Co-opetition in Standard-Setting: The Case of the Compact Disc
|Type:||Articles in Refereed Journals (International)|
|Published by:||NET Institute Working Papers|
|:||04-14, Networks, Electronic Commerce, and Telecommunications (NET) Institute|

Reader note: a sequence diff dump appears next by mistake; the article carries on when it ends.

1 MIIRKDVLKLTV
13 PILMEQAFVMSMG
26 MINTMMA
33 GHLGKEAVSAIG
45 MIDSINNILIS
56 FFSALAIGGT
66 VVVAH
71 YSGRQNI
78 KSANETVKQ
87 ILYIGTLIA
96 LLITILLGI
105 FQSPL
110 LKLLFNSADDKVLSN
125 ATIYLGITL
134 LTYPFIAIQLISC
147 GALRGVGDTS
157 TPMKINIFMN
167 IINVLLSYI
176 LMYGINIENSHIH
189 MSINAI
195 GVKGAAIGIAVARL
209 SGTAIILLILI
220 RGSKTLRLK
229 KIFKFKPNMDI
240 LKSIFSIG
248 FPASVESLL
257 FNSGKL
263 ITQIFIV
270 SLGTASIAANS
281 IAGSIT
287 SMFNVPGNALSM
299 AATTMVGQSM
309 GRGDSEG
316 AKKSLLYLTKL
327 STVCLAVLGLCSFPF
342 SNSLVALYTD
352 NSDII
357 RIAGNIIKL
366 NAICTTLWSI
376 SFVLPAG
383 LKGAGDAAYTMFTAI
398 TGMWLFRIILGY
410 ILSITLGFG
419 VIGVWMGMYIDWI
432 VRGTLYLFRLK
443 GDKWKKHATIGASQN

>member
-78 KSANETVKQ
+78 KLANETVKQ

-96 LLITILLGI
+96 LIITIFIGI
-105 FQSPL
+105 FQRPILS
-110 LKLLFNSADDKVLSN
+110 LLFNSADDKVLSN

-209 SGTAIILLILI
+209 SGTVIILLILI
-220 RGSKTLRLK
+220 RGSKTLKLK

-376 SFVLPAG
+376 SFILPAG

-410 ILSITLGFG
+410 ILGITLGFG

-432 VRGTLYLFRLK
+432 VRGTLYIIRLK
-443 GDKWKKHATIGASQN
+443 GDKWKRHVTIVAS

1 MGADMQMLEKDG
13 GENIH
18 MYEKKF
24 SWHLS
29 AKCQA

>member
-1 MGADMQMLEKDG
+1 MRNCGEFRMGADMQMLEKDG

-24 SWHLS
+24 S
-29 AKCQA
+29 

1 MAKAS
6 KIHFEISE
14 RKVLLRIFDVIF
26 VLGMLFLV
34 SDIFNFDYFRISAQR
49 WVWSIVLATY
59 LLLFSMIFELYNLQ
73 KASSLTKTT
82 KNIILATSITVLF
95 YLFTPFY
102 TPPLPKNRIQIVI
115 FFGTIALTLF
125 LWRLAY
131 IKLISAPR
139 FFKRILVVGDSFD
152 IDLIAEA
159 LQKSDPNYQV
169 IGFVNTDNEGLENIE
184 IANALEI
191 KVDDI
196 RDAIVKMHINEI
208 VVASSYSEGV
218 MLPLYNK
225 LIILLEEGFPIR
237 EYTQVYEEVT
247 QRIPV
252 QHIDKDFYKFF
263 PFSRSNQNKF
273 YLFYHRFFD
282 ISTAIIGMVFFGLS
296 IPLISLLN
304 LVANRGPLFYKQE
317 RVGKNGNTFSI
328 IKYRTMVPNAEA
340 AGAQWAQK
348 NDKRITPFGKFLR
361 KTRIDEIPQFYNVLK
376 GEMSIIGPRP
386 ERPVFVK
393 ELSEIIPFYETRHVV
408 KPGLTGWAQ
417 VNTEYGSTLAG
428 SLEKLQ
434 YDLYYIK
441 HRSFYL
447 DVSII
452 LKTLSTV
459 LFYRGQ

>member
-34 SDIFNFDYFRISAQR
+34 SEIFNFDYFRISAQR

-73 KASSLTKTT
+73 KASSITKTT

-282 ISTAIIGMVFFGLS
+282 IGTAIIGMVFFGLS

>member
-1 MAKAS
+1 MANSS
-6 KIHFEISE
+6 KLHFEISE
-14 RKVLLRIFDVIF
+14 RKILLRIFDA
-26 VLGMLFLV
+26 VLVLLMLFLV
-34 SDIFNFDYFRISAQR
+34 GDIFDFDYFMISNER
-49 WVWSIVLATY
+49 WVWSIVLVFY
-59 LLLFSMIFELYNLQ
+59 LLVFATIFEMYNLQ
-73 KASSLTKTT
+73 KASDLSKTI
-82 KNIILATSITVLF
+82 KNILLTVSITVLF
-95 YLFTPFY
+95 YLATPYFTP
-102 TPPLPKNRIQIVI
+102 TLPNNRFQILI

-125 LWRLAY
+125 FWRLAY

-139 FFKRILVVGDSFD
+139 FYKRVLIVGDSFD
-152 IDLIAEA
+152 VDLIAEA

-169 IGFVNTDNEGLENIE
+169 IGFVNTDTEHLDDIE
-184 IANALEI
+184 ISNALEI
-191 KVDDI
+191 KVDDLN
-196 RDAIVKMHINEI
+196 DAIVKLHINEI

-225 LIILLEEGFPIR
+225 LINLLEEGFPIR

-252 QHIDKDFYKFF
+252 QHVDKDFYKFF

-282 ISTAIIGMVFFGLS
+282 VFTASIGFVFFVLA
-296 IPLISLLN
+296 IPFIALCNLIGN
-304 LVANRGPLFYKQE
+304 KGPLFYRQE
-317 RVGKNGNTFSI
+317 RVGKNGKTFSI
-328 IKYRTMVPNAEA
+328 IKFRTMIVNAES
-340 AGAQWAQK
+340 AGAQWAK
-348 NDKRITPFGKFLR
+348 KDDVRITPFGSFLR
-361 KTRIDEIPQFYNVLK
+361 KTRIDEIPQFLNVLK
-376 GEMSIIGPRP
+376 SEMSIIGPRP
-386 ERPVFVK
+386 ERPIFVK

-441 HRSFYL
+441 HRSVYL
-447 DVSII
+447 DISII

The success of the CD has (partly) been attributed to the ability of Sony, Philips and Matsushita to cooperate in the run-up to the DAD conference in 1981, where the technological standard was set. We model the situation leading up to the conference in a simple game with technological progress and the possibility of prelaunching a technology. We identify players' tradeoffs between prelaunching (which ends technological progress) and continued development (which involves the risk of being pre-empted). Contrasting outcomes with complete and incomplete information, we find that there appeared to be considerable uncertainty about rivals' technological progress.